Derek Sivers
from the book “How to Live”:

Here’s how to live: Think super-long-term.


In 1790, Benjamin Franklin gifted £2000 to the cities of Philadelphia and Boston by putting it into a 200-year trust, and by 1990 it was worth over $7 million.
If you put $2000 into the stock market for 200 years at the average 8% return, it will be worth over $9 billion.
If you can do $100,000, it will be worth over $483 billion.

Live like this.
Serve the future.
Do small things now with huge benefits for your older self, your descendants, and future generations.

Actions amplify through time to have a massive impact on the future.
Let this fact guide your life.
Use a time machine in your mind, constantly picturing your future self and your great-grandchildren’s world.
Act now to influence that time.

The actions are obvious.
Put money in an investment account and never withdraw.
Eat mostly vegetables.
Exercise always.
Get preventative health checkups.
Make time for your relationships.
Do these, yes, but let’s look at less-obvious ones.

The biggest challenge is to think long-term when life is pulling you around.
You need a constant vivid reminder.
So use an age progression filter — the software that takes a photo of a face and realistically makes it look thirty years older.
Run it on some photos of yourself.
See your elderly face, and take care of that person.
Run it on photos of the people you care for.
Save the results and put them where you’ll see them every day.
These future people are your responsibility now.

Imagine your future self judging your current life choices.
When making a decision, ask yourself how you’ll feel about it when you’re old.
What would your future self and family thank you for?
Simple actions now will compound to give them a better life.

Delay gratification.
Today’s discomfort brings future rewards.
When you have a clear view of the future, you won’t mind the small sacrifice.
You never regret not indulging.

Only spend money on things that do long-term good, like education.
In other words, never spend, only invest.
The earlier you start, the better, since time is the multiplier.

Many huge achievements are just the result of little actions done persistently over time.
Cities began with just one building.
Walmart was one little store.
People with incredible skill just practiced every day.
Put $25 a day in your investment account, and in thirty years, you’ll have over a million dollars.

We overestimate what we can do in one year.
We underestimate what we can do in ten years.
If you take up a new hobby at the age of forty, or whatever age you think is too late, you’ll be an expert by the age of sixty.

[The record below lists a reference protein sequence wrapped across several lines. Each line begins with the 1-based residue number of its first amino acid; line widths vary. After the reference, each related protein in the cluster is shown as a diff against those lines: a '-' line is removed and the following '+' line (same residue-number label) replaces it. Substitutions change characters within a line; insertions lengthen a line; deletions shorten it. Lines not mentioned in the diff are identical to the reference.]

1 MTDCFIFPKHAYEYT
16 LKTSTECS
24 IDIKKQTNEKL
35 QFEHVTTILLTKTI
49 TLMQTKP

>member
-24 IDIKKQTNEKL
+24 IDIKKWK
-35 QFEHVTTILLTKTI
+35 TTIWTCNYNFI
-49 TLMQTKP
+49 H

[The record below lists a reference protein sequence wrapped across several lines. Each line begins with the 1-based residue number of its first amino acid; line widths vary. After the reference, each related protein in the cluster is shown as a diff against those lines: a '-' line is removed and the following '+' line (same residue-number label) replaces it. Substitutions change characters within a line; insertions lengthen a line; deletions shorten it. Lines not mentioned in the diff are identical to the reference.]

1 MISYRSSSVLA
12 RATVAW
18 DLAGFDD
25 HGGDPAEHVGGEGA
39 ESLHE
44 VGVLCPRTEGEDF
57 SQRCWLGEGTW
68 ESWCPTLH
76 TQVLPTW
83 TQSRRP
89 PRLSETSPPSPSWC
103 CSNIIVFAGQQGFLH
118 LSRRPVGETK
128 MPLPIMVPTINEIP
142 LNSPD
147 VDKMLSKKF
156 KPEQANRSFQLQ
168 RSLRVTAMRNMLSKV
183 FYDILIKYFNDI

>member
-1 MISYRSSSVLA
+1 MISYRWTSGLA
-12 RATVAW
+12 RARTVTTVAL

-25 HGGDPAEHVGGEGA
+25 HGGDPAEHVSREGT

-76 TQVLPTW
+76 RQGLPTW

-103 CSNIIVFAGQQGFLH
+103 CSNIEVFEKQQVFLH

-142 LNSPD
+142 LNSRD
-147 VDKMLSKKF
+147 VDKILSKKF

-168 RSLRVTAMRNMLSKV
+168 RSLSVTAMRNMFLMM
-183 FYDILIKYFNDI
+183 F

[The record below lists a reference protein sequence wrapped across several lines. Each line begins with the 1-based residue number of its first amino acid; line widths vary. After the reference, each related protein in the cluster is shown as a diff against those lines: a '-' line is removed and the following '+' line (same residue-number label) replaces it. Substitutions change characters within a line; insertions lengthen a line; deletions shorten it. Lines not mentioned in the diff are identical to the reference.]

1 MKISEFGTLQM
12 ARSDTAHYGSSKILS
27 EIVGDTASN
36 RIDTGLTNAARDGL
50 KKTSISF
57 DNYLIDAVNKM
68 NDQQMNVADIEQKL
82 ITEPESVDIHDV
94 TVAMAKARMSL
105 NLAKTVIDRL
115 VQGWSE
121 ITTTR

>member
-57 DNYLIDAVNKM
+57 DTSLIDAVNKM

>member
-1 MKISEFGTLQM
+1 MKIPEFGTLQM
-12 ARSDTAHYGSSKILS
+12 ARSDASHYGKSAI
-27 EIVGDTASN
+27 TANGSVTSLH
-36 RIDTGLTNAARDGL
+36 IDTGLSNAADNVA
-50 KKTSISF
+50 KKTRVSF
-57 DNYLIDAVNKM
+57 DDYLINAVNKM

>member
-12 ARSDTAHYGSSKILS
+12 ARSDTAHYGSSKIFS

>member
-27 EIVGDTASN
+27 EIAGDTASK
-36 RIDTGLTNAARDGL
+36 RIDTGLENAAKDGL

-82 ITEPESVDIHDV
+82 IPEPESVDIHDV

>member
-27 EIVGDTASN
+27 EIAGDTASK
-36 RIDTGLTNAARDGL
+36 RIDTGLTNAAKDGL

Be extra-careful of habits that seem harmless.
Imagine each choice continuing forever.
Eat a cookie, and eventually you’re obese.
Shop for fun, and eventually you’re deep in debt.
When you choose a behavior, you choose its future consequences.

Thinking of the future doesn’t come naturally.
Our hunter-gatherer ancestors had to live moment-to-moment, so our tendency to focus on today is built into our biology.
But times have changed.
Now the surviving fittest are the ones who plan ahead.

You owe your quality of life to people in past generations.
We say someone is lucky if they are born into a rich family, in a stable country, full of opportunity.
But that luck was created by the grandparents that moved to that promising place, then worked hard and saved money for the next generation instead of spending it themselves.
Make your grandchildren lucky like this.
Move to a place with good values that’s headed in the right direction.

Climate change might make everything between 40° and -40° latitude quite unlivable, so start getting legal resident status in a country outside of that, like Canada, New Zealand, or the Nordics.
These might be the last livable places on Earth.
Make sure your grandchildren will have citizenship.
Be a great ancestor.

Plan your death.
Write your will now.
Make sure your heirs know where everything is, and who to contact.

Short-term thinking is the root of most of our problems, from pollution to debt, both personal and global.
Easter Island used to be filled with trees, but early settlers cut them down, and they never grew back.
Greenland used to have grass, but early settlers let their sheep graze, and it never grew back.
A few short-term decisions can lead to centuries of destruction.

We treat the future like a garbage dump.
We dump our debts, pollution, junk, and responsibilities on the future, as if it’s a problem solved.
It’s the most psychopathically inconsiderate thing we do to our children, since it’s their world, not ours.

Your future self is depending on you.
Your descendants are depending on you.
Our future generations are depending on us.
Use the compounding amplifier of time.
Thinking super-long-term is how to live.